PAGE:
Published on Monday, October 9, 2000 by the InterPress Service
US Corporate 'Biopirates' Still Staking Claim On Basmati Rice
by Ranjit Devraj
NEW DELHI - India and Pakistan could still lose a
the ownership of 'Basmati' rice to a U.S.-based company, which has
forced to withdraw patent claims on the fragrant rice that has
for centuries in the central Indian Himalayan foothills.
Food security experts say celebrations by the Indian government's Agricultural and Processed Food Products Export Development Authority (APEDA), which filed for revocation of the patents granted in September 1997 to 'Rice Tec' by the U.S. Patent Office (USPTO), may be early.
''We have succeeded in forcing Rice Tec to withdraw four out of 20 claims. The claims now withdrawn would have adversely affected India's commercial interests in future exports of Basmati rice,'' said an APEDA statement.
But leading food security activist Devinder Sharma argues that by withdrawing four of its crucial claims, Rice Tec has foiled India's attempts to strike down the patent.
According to Sharma, Rice Tec withdrew these because it realised its claims pertaining to 'novel rice grains' would not hold in the light of the re-examination sought by APEDA with the USPTO.
''Of the 20 claims, only four are specific to the characteristics of the rice grain while the remaining 16 claims are more or less concerned with 'novel rice lines', which details breeding techniques, characteristics and properties for cultivation outside the Indian sub-continent,'' he says.
APEDA's strategy was to contest the claims made on novel rice grains on the premise that that the rest of Rice Tec's claims would then automatically fall flat. But Rice Tec's lawyers, apparently sensing the strategy, deftly withdrew the clearly untenable claims.
''Instead of celebrating and putting on a brave front in public, APEDA must quickly challenge the withdrawal and force the USPTO to either accept the entire patent application for re-examination or direct Rice Tec to withdraw its patent,'' says Sharma.
Rice Tec's claim on Basmati rice is said to be the most audacious instance of 'biopiracy' by Western transnational corporations (TNCs). The Indian government has successfully contested in the United States, the grant of a patent on the commercial use of the traditional medicinal properties of turmeric.
Another well-known example of biopiracy is the patent on the herbicidal properties of the 'neem' tree.
The Indian government was successful in the turmeric patent case because it could produce documented evidence, from ancient Indian texts, showing that turmeric's medicinal use was well known in the country for centuries.
''The Basmati case is tricky techno-legal business and once we take up a position we cannot easily withdraw it,'' explains Raghunath Mashelkar, director general of the Council of Scientific and Industrial Research (CSIR).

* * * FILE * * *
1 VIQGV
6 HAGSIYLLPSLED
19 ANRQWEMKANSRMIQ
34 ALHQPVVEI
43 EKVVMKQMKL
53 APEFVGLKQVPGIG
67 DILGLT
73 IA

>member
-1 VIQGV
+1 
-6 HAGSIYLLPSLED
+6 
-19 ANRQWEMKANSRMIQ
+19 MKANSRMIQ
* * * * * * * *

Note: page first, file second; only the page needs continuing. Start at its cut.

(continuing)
But leading Indian anti-biopiracy campaigner, Vandana Shiva, who successfully challenged patents on neem granted to 'W.R. Grace' by the Munich-based European Patent office, accuses the government of ''lethargy, indifference and collusion'' with Western interests.
According to Shiva, the Indian government is actually helping biopirates. She has challenged in India's Supreme Court, a biodiveristy law enacted by Parliament last year, which allows TNCs exclusive marketing rights (EMRs) for traditional medicines that are used by the bulk of the one billion Indians.
''The implication of the (biodiversity) bill is that the global seed industry can freely take seeds, claim patents or breeder's rights by tinkering with them and not be regulated,'' she explains.
In contesting the neem patents, Shiva too cited ancient texts to show that neem products have been used in India for centuries for medicinal and agricultural purposes. Earlier, the Indian government lost its challenge to the neem patents in the United States.
Pakistani anti-biopiracy campaigner, Uzma Jamil describes the Basmati and turmeric patents as ''manifestations of the increasing infringement of the economic and national sovereignty of the South by the North.''
According to Jamil, who is with the 'South Asia Commission on Environmental, Economic and Social Policy, Rice Tec's claims are clear violations of the Convention on Biodiveristy (CBD), which recognises the sovereignty of a state over its natural genetic resources.
''The manner in which Rice Tec established its patent, demonstrates that it has ignored the contributions of local communities in the production of Basmati and that it does not intend to share the benefits,'' says Jamil.
Rice Tec's Basmati patent also violates provisions of the Trade Related Intellectual Property Rights (TRIPs) agreement concerning 'geographical indications', say anti-biopiracy activists.
Under this, for example, the term 'champagne' can only be used to describe wine that has been produced in the Champagne region of France and 'Scotch' whisky can only be applied to the spirit produced in the Scottish highlands.
Basmati rice is also governed by this rule since it is has a ''closely linked, exclusive relationship with its place of origin on the Indian sub-continent,'' says Sharma.
But, India has failed to claim TRIPs protection for Basmati rice, Darjeeling tea and other products, he says.
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